Tennis star Naomi Osaka was fined $15,000 Sunday for refusing to attend a post-match press conference during the French Open and has been warned that she will face further consequences if she continues to do so.
While Osaka had a successful start to the tournament, she said previously that she would skip mandatory post-match media briefings during the French Open. Under the rules, Osaka must still meet with the media for post-match news conferences upon request, reports AP.
In a Wednesday statement on Twitter, Osaka referred to the obligatory news conferences as opportunities for “kicking a person while they’re down,” and suggested they were detrimental toward the mental health of athletes.
“We’re often sat there and asked questions that we’ve been asked multiple times before or asked questions that bring doubt into our minds and I’m just not going to subject myself to people that doubt me. I’ve watched many clips of athletes breaking down after a loss in the press room and I know you have as well. I believe that whole situation is kicking a person while they’re down and I don’t understand the reasoning behind it,” said Osaka.
“Me not doing press is nothing personal to the tournament and a couple journalists have interviewed me since I was young so I have a friendly relationship with most of them. However, if the organizations think that they can just keep saying, ‘do press or you’re gonna be fined,’ and continue to ignore the mental health of athletes that are the centerpiece of their cooperation then I just gotta laugh,” she continued.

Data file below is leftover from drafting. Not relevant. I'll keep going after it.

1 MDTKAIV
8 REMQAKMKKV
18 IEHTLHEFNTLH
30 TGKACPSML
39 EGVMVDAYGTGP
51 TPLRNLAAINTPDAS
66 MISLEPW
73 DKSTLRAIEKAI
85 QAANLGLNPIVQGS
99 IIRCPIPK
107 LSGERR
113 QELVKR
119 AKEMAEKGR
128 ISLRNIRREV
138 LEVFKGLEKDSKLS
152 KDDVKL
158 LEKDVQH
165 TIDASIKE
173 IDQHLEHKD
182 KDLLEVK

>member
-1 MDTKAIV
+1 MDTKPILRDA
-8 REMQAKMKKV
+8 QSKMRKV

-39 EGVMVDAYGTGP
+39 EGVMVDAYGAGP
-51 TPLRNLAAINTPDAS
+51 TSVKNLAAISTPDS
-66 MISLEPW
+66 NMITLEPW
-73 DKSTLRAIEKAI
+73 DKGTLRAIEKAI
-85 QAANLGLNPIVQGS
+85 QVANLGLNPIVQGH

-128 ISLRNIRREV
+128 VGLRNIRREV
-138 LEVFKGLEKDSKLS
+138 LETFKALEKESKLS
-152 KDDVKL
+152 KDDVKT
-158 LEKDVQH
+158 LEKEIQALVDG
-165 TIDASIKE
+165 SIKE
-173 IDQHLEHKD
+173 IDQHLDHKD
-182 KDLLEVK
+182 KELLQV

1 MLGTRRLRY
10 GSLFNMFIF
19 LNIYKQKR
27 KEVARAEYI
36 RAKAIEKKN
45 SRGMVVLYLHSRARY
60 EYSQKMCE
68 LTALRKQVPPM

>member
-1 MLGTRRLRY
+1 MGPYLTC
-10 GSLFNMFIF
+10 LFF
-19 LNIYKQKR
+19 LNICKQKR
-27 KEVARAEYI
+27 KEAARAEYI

The Grand Slam tournament heads released a statement Sunday saying they tried unsuccessfully to talk to Osaka to get her to reconsider her stance and to check in on her mental health. The four heads also warned that Osaka could later face stiffer consequences, including risk of tournament default.
“A core element of the Grand Slam regulations is the responsibility of the players to engage with the media, whatever the result of their match, a responsibility which players take for the benefit of the sport, the fans and for themselves. These interactions allow both the players and the media to share their perspective and for the players to tell their story. The facilitation of media to a broad array of channels, both traditional and digital, is a major contributor to the development and growth of our sport and the fan base of individual players,” said the tournament heads in a statement.
“We want to underline that rules are in place to ensure all players are treated exactly the same, no matter their stature, beliefs or achievement. As a sport there is nothing more important than ensuring no player has an unfair advantage over another, which unfortunately is the case in this situation if one player refuses to dedicate time to participate in media commitments while the others all honour their commitments,” they continued.